Manzanita Lake Camping Cabins

During our visit, I reserved a camping cabin. It’s a favorite for families, all the camping kids love with the roof, door and electricity Mom needs. There’seven bunk beds for the kids.

Bring the gear for a cookout, like a stove and lantern. Then add the sleeping bags to throw on the mattresses. And don’t forget the marshmallows.

Each cabin features two rooms, one room outfitted with a futon and a small table and two chairs. The other room has two sets of bunk beds with mattresses. The cabin also features a front porch.

Outside, enjoy dinner under the stars with a standard picnic table, a fire ring with grate and a bear box for food storage. A water spigot is nearby and the bathhouse is within walking distance along with the Manzanita Camping Store.

Campgrounds in Lassen Volcanic National Park

Find traditional camp sites offers a picnic table, fire ring, bear box, potable water nearby and toilets (vault or flushing).

Campgrounds are open from early June until the snow closure in the fall (October). No hook ups in the park though find a dump station at Manzanita Lake.

Manzanita Lake

  • Summer only
  • Reservations recommended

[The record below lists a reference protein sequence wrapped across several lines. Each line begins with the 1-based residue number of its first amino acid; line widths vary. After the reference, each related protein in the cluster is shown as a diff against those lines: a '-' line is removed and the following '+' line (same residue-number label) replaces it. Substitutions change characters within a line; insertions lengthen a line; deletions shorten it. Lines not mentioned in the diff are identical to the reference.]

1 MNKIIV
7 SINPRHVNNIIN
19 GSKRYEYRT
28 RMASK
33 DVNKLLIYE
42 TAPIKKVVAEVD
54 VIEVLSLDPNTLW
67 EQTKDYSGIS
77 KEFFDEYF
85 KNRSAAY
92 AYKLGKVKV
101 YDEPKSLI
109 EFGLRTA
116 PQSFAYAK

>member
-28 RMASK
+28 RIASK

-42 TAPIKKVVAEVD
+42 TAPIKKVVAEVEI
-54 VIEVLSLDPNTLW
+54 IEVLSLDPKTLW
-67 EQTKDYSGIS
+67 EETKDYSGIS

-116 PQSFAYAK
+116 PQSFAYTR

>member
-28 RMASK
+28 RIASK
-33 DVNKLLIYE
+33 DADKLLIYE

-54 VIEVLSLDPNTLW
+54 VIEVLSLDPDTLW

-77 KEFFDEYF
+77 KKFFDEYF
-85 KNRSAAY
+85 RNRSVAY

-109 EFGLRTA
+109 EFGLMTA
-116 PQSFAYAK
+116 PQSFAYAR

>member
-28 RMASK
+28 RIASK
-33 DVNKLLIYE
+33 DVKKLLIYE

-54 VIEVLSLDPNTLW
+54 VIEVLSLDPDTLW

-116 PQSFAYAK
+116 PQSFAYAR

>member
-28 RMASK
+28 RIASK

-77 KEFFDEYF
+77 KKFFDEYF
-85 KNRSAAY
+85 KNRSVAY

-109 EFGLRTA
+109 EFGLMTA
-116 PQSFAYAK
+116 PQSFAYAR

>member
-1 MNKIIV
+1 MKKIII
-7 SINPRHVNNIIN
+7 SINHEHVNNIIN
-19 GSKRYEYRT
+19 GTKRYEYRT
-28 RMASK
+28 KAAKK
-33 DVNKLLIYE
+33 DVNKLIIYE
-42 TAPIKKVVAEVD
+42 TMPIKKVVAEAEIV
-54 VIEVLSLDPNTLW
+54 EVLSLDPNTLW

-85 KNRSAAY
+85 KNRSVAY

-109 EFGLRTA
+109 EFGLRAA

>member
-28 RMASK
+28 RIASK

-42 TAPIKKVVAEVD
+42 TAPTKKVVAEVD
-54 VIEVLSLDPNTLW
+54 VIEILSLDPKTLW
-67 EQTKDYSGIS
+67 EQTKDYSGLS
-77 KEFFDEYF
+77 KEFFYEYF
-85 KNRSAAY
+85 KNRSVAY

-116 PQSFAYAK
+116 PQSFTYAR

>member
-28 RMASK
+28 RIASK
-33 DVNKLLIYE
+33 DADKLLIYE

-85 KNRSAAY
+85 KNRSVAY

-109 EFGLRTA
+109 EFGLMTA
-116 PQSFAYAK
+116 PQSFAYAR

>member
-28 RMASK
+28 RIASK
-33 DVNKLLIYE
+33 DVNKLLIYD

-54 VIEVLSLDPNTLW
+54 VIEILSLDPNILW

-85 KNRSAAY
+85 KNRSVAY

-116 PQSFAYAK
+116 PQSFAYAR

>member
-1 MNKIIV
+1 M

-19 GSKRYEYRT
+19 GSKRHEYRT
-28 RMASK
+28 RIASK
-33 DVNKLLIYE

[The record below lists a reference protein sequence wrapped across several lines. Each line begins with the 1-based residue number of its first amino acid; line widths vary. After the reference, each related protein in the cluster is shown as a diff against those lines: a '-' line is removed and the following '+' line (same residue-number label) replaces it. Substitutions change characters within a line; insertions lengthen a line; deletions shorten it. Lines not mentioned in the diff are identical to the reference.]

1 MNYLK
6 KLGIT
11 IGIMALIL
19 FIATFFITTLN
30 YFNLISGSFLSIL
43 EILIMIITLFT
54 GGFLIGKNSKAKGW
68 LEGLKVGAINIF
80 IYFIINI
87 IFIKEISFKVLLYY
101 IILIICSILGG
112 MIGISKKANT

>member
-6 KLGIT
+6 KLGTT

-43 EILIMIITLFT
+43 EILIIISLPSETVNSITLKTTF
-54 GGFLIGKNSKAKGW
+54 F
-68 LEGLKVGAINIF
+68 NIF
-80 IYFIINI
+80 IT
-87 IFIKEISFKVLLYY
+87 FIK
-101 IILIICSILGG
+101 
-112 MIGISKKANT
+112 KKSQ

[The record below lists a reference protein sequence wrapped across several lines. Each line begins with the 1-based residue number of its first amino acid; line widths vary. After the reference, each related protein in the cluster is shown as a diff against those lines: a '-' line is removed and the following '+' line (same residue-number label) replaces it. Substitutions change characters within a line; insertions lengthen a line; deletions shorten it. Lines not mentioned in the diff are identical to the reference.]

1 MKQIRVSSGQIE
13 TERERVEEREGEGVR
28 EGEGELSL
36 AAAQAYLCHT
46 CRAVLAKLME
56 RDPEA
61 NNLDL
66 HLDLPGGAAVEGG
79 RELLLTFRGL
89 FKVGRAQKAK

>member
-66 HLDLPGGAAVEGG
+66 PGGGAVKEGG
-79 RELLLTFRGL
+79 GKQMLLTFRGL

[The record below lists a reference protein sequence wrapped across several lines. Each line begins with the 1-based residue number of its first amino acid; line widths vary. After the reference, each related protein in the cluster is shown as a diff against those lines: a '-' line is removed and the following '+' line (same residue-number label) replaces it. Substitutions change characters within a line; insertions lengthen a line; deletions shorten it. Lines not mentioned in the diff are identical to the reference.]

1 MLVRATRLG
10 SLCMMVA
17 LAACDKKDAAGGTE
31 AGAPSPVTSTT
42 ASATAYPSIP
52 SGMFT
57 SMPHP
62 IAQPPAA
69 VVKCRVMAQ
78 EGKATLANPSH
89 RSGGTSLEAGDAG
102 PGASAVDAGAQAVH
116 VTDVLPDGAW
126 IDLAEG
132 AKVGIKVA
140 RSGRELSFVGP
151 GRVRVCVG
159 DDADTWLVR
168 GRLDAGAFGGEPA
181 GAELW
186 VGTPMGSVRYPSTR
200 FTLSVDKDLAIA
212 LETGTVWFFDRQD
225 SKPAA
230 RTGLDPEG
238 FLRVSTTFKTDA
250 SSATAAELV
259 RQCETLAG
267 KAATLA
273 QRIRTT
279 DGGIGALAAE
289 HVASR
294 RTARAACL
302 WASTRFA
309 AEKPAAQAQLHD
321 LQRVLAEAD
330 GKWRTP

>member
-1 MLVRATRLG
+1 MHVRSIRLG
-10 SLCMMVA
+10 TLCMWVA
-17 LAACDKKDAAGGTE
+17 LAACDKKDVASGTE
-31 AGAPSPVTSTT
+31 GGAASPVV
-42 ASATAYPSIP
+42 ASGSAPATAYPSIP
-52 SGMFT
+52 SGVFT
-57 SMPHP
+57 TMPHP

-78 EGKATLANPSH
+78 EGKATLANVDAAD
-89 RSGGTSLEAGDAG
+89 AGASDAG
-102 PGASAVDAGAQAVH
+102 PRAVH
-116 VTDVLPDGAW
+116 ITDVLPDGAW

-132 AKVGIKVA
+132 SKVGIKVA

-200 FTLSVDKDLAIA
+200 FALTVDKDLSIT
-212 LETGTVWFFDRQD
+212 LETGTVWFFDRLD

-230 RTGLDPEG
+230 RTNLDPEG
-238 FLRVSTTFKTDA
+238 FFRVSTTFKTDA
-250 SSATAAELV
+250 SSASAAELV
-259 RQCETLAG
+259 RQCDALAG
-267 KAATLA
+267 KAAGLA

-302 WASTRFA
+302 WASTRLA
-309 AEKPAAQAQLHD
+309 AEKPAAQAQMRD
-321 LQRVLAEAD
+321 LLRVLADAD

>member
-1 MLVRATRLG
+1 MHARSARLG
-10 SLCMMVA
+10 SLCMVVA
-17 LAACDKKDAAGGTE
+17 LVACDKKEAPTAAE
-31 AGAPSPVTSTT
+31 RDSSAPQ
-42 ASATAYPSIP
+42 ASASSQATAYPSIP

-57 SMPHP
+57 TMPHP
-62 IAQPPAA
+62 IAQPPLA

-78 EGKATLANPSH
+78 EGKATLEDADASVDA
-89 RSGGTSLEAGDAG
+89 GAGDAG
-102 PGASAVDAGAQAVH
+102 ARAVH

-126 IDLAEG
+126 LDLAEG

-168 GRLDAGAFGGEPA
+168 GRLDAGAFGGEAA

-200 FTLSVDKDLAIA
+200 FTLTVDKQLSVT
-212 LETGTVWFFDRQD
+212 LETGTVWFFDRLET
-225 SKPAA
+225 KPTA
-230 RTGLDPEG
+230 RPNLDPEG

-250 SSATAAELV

• 179 sites including RV sites
  • Potable water with flush toilets
  • Dump station
  • Camper Store with Showers and Laudromat

Butte Lake Campground

  • Summer only
  • Reservations recommended
  • 101 sites including RV sites
  • Potable water with flush toilets

Juniper Lake Campground

  • Summer only
  • Reservations recommended
  • 18 sites, no RVs
  • Lake water only

Summit Lake North Campground

  • Summer only
  • Reservations recommended
  • 46 sites, including RV sites
  • Potable water with flush toilets

Summit Lake South Campground

  • Summer only
  • Reservations recommended
  • 48 sites, including RV sites
  • Potable water with flush toilets

Warner Valley Campground

  • Summer only
  • Reservations recommended
  • 17 sites, no RVs
  • no water

Also find the Lost Creek Group Campground and the Southwest Walk-in with 20 sites.


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History of Lassen

Lassen Peak started to erupt 825,000 years ago. Four different American Indian groups used Lassen during the summer months.

The Gold Rush brought settlers looking for gold. Then the Emigrant Trail passed through Lassen with more settlers looking for a new life on the West Coast.

It’s been over a hundred years since the last eruptions of Lassen Peak from 1914 to 1921. At the time, local Benjamin Loomis documented the eruption. He later advocated for the creation of a national park.

Theodore Roosevelt created two separate national monuments in the area in 1907. They were combined to form Lassen Volcanic National Park in 1916. It’s the fifteenth national park in the National Park Service.

The People of Lassen

Four American Indian groups lived in the Lassen area. The Atsugewi, Yana, Yani and Maidu people moved to the area during the warmer months for hunting and gathering. Pine needles were woven into baskets. Find artifacts in the Loomis Museum.

William Nobles and Peter Lassen developed a pioneer trail through the Lassen area. Emigrants used the trail during the Gold Rush to get to California.

Benjamin Loomis documented the 1914-1915 eruption by photographing it. See his work in the Loomis Museum.